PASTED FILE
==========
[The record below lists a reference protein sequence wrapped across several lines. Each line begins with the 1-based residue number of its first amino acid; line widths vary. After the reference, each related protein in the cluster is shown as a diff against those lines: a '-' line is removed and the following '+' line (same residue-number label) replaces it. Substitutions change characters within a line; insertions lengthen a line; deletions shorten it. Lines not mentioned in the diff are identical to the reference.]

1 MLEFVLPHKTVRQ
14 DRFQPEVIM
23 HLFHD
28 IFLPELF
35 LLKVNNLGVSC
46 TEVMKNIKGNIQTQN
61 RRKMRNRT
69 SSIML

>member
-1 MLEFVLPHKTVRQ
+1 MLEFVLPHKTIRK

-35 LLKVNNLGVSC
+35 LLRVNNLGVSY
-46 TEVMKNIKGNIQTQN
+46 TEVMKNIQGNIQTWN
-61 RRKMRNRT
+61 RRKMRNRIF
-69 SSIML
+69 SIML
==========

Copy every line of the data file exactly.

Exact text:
[The record below lists a reference protein sequence wrapped across several lines. Each line begins with the 1-based residue number of its first amino acid; line widths vary. After the reference, each related protein in the cluster is shown as a diff against those lines: a '-' line is removed and the following '+' line (same residue-number label) replaces it. Substitutions change characters within a line; insertions lengthen a line; deletions shorten it. Lines not mentioned in the diff are identical to the reference.]

1 MLEFVLPHKTVRQ
14 DRFQPEVIM
23 HLFHD
28 IFLPELF
35 LLKVNNLGVSC
46 TEVMKNIKGNIQTQN
61 RRKMRNRT
69 SSIML

>member
-1 MLEFVLPHKTVRQ
+1 MLEFVLPHKTIRK

-35 LLKVNNLGVSC
+35 LLRVNNLGVSY
-46 TEVMKNIKGNIQTQN
+46 TEVMKNIQGNIQTWN
-61 RRKMRNRT
+61 RRKMRNRIF
-69 SSIML
+69 SIML